Russia's self-serving energy deals in Central Asia reek of exploitation
ALMATY -- Russia is exploiting Central Asia's gas reserves, importing from the region at low prices and then reselling to European markets at a significant markup, observers say.
Moscow's preoccupation with its own interests in its dealings in oil and gas has a long history throughout the region.
The Kremlin-controlled Gazprom has bidders seeking an additional 50 billion cubic metres of gas per year (on top of what Gazprom already exports) in the middle and long term, Elena Burmistrova, general director of Gazprom Export, said at an October 25 news conference in Italy.
In 2017, Gazprom delivered 194 billion cubic metres of gas to countries outside the Commonwealth of Independent States -- a record, according to Vedomosti.ru.
To meet such growing demand, "Gazprom today is making all the necessary efforts not only to advance but also to build a new gas transmission system", Burmistrova said at the XI Eurasian Economic Forum in Verona, Svobodnaya Pressa reported.
"Existing systems do not cope with demand, so we are talking about the TurkStream and Nord Stream  gas pipelines," she said, referring to pipelines being built from Russia to Turkey and Germany, respectively.
Uzbek gas on the cheap
The price Russia pays for Central Asian gas that it resells in Europe strikes Central Asian analysts as exploitative.
Gazprom's pricing policy in both Europe and Central Asia is built on the principle of "nothing personal, just business", said Astana-based international relations analyst Ruslan Nazarov.
"The approach taken by the Russian gas giant is fairly firm," he told Caravanserai.
In April 2017, Gazprom signed a five-year contract to buy Uzbek gas. It calls for the purchase of 4 billion cubic metres of gas per year for five years starting in 2018.
Deliveries under the new contract began this year. The Russian gas giant will pay Uzbekistan a total of $2.5 billion, which means just $125 per 1,000 cubic metres.
"That is fairly cheap, taking into consideration the price Gazprom sells gas for in Europe," Nazarov said.
In 2017, Gazprom charged Italy $200 per 1000 cubic metres, according to the Russian Federal Customs Service.
In 2018, its price for foreign buyers went up to $230 per 1,000 cubic metres, compared to the average of $197 in 2017, according to the Prime News Agency.
Tashkent has no choice but to accept Russia's prices, because it has no seaport or export infrastructure, Nazarov said. Even its neighbours are all landlocked.
"Uzbekistan can sell gas only to Russia and China," he said. "Moscow knows that and takes advantage."
A crisis in Turkmenistan
Turkmenistan is in the similar situation of being a captive supplier.
Starting in 2009, Gazprom -- then a major buyer of Turkmen gas -- tried to knock down Ashgabat's price from $240 to $160 per 1,000 cubic metres as it saw prices fall in Europe.
Russia, wanting a lower price from Turkmenistan, reduced its purchases.
In the summer of 2015, Gazprom sued Turkmengaz at the international arbitration court in Sweden, seeking a reduction of rates for gas that Turkmenistan already had delivered to Russia. Both sides eventually dropped the case in November 2016.
Then, in 2016, Gazprom stopped buying gas from Turkmenistan completely.
Losing such a large market hit the Central Asian economy hard, since Turkmenistan is almost completely dependent on gas exports, according to Almaty-based political analyst Talgat Ismagambetov.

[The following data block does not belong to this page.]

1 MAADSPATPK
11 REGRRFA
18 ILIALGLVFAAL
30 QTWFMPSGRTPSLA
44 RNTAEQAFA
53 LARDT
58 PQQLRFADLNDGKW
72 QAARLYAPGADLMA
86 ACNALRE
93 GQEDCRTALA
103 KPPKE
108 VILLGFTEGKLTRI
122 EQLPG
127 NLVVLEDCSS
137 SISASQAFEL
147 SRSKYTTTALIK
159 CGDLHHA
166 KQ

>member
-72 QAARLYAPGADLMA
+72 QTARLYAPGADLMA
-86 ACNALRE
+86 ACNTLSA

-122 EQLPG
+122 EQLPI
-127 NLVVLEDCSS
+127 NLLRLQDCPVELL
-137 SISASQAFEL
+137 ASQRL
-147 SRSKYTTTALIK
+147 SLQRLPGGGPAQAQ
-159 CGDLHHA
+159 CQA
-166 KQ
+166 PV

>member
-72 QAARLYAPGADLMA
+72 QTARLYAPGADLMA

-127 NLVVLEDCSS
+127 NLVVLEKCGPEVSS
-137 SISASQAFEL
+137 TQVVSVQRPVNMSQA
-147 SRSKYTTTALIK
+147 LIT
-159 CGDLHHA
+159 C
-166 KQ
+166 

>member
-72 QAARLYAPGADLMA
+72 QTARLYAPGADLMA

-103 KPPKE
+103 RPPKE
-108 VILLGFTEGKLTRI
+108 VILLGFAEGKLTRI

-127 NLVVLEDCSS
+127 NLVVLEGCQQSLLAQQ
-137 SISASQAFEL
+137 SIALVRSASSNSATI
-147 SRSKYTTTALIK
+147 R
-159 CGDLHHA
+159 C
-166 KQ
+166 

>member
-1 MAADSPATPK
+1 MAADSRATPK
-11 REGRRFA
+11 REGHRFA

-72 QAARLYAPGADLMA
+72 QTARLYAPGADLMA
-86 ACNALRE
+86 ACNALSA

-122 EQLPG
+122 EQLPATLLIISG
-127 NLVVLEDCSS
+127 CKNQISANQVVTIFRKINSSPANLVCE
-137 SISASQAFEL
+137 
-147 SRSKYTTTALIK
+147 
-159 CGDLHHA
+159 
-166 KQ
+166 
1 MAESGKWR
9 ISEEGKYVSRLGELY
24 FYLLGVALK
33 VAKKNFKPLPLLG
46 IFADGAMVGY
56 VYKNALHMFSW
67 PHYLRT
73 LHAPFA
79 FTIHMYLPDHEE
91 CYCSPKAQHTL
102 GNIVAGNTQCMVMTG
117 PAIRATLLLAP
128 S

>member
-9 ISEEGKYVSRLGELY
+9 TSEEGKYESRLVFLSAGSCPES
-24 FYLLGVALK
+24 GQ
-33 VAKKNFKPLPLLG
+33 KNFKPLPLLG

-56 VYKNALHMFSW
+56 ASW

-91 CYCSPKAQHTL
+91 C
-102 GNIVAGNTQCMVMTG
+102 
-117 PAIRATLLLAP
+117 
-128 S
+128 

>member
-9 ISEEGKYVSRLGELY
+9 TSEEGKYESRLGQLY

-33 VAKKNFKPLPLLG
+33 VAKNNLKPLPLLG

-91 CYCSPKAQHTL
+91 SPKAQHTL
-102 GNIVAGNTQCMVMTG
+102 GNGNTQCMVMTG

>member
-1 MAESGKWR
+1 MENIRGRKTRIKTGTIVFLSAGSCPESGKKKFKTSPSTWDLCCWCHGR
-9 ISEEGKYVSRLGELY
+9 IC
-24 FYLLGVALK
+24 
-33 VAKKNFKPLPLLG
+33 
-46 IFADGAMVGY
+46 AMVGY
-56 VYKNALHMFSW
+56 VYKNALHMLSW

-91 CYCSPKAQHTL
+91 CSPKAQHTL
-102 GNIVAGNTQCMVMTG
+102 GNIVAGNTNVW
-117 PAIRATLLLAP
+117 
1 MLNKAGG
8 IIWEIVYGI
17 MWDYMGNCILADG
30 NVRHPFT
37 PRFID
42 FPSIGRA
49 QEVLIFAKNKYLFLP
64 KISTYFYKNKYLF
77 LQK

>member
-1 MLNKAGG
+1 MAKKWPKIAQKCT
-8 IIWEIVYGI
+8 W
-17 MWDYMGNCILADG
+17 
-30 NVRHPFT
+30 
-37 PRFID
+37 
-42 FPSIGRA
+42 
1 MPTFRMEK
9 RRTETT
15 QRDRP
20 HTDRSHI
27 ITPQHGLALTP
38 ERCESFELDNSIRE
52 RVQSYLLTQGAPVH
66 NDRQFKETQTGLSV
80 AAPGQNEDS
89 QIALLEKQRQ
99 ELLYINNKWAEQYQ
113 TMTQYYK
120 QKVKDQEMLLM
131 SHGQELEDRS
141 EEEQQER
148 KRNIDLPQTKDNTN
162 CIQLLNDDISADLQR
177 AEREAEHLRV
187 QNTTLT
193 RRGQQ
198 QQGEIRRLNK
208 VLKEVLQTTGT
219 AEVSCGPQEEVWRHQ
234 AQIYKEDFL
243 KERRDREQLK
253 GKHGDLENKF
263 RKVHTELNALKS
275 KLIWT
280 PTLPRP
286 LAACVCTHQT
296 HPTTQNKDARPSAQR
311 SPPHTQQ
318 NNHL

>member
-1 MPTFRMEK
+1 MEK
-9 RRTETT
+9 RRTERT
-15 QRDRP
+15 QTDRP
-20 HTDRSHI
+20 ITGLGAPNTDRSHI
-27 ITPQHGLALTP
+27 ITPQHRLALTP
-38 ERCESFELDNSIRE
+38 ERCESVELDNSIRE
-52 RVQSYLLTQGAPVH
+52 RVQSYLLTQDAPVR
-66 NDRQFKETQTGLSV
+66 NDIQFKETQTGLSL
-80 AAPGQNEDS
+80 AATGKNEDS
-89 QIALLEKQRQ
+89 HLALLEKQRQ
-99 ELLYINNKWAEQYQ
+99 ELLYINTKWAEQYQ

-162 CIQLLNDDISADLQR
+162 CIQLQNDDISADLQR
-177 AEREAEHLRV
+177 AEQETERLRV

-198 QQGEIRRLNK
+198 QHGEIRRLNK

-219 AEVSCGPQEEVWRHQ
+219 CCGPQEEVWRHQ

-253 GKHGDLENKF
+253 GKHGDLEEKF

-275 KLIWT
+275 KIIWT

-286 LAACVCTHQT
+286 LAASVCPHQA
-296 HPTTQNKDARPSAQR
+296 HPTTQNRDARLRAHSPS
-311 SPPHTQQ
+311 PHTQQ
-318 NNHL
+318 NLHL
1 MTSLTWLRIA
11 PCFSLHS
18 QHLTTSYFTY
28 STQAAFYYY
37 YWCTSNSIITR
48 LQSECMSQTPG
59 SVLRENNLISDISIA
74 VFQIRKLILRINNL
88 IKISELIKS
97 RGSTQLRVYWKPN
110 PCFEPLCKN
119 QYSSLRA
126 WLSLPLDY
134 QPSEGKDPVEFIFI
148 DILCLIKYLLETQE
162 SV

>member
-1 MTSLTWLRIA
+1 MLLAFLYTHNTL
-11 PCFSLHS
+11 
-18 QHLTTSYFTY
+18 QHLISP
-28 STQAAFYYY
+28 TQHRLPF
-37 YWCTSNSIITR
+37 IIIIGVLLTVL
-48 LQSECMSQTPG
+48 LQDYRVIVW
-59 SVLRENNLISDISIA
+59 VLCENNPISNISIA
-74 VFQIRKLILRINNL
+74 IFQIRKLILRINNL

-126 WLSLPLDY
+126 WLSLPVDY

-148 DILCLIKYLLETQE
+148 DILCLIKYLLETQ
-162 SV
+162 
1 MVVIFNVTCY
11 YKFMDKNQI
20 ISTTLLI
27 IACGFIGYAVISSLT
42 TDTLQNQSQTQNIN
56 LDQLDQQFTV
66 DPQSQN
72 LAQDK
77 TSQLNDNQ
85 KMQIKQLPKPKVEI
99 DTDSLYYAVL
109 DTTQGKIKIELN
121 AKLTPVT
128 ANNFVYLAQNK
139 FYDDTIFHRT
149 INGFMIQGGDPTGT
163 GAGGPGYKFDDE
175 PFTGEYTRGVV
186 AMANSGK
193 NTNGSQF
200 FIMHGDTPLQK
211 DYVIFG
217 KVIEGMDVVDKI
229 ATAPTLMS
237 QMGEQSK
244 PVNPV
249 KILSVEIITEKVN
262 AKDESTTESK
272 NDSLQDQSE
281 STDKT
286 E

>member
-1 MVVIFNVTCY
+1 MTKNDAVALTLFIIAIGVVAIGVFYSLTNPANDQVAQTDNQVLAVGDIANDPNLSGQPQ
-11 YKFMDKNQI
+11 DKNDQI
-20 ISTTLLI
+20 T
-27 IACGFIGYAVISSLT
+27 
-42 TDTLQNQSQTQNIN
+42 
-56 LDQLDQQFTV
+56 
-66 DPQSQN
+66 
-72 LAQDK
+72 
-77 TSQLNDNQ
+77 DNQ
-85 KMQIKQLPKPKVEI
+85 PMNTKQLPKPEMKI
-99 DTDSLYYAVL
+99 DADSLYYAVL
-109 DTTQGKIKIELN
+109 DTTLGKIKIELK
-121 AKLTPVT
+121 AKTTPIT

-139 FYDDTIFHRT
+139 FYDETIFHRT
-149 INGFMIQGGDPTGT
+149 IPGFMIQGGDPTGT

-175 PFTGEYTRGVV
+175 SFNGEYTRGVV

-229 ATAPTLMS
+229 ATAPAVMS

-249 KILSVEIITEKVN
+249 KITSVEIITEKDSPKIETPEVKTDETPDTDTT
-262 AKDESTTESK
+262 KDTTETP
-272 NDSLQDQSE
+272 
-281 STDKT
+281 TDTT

Ashgabat is now down to one buyer: China," he said. However, Turkmenistan has to pay China part of its profits because it owes China $8 billion for help in developing and operating Turkmenistan's gas fields.
"As a consequence, Turkmenistan's economy entered a steep decline," he told Caravanserai. "Unemployment in the country is growing, there are food shortages and hunger, and more and more people are trying to leave the country."
A pipe in exchange for an oilfield in Kazakhstan
At the dawn of Kazakhstan's independence in the 1990s, Russia began to put pressure on the former soviet state to cede ownership of its energy resources to Moscow.
Back then, Kazakhstan, which Russia still considers to be an ally, was trying to build up its devastated post-Soviet economy.
But when Astana was searching for ways to export its oil produced at the Tengiz Field, Russia refused to let Kazakh oil into its Atyrau-Samara pipeline, insisting that the oil had a high proportion of corrosive mercaptans, Oleg Chervinskiy, an oil and gas analyst in Almaty and author of "The Black Blood of Kazakhstan", told Caravanserai.
However, no one doubted that Russia's claims were merely a pretext to support its own interests, he said.
"To put it bluntly, it was a political issue," said Charles Auermann, a manager at the joint venture Tengizchevroil, in Chervinskiy's book. "Before, the Russians accepted 330,000 tonnes of methyl mercaptan-bearing oil per month, and suddenly they became environmentally conscious."
"Russia agreed to accept the Kazakh oil only after reaching an agreement that the Russian oil company Lukoil would acquire a 5% share in Tengiz," Chervinskiy told Caravanserai.
The book quotes the memoirs of Kazakh President Nursultan Nazarbayev, who recalled how then-Russian President Boris Yeltsin suggested that Kazakhstan cede the Tengiz field to Russia. Nazarbayev rejected the idea.
Russia has never been a reliable economic partner for Central Asia, Nazarov said, adding that in the energy industry Russia is concerned only with its own interests.